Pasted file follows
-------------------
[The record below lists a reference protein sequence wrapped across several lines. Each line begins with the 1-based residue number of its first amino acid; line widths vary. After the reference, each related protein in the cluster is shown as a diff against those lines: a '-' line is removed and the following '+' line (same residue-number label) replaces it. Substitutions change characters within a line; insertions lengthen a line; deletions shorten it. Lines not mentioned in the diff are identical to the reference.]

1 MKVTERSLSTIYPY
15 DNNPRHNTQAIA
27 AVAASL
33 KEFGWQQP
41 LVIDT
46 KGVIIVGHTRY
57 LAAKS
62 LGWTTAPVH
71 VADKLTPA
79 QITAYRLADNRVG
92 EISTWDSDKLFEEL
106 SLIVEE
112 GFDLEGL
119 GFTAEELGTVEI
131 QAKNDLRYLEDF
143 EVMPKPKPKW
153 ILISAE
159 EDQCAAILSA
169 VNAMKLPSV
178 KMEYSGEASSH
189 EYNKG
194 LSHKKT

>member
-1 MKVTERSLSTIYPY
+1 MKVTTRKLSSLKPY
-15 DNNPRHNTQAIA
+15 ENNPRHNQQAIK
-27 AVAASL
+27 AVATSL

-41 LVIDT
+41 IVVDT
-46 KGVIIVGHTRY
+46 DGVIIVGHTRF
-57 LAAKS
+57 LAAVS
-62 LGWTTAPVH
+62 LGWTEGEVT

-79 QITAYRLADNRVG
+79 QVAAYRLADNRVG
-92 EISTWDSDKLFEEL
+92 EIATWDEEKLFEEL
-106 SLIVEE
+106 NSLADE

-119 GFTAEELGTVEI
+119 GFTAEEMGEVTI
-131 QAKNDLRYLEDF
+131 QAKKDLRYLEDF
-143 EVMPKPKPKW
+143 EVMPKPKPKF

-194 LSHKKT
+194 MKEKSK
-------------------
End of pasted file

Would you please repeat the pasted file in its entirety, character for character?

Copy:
[The record below lists a reference protein sequence wrapped across several lines. Each line begins with the 1-based residue number of its first amino acid; line widths vary. After the reference, each related protein in the cluster is shown as a diff against those lines: a '-' line is removed and the following '+' line (same residue-number label) replaces it. Substitutions change characters within a line; insertions lengthen a line; deletions shorten it. Lines not mentioned in the diff are identical to the reference.]

1 MKVTERSLSTIYPY
15 DNNPRHNTQAIA
27 AVAASL
33 KEFGWQQP
41 LVIDT
46 KGVIIVGHTRY
57 LAAKS
62 LGWTTAPVH
71 VADKLTPA
79 QITAYRLADNRVG
92 EISTWDSDKLFEEL
106 SLIVEE
112 GFDLEGL
119 GFTAEELGTVEI
131 QAKNDLRYLEDF
143 EVMPKPKPKW
153 ILISAE
159 EDQCAAILSA
169 VNAMKLPSV
178 KMEYSGEASSH
189 EYNKG
194 LSHKKT

>member
-1 MKVTERSLSTIYPY
+1 MKVTTRKLSSLKPY
-15 DNNPRHNTQAIA
+15 ENNPRHNQQAIK
-27 AVAASL
+27 AVATSL

-41 LVIDT
+41 IVVDT
-46 KGVIIVGHTRY
+46 DGVIIVGHTRF
-57 LAAKS
+57 LAAVS
-62 LGWTTAPVH
+62 LGWTEGEVT

-79 QITAYRLADNRVG
+79 QVAAYRLADNRVG
-92 EISTWDSDKLFEEL
+92 EIATWDEEKLFEEL
-106 SLIVEE
+106 NSLADE

-119 GFTAEELGTVEI
+119 GFTAEEMGEVTI
-131 QAKNDLRYLEDF
+131 QAKKDLRYLEDF
-143 EVMPKPKPKW
+143 EVMPKPKPKF

-194 LSHKKT
+194 MKEKSK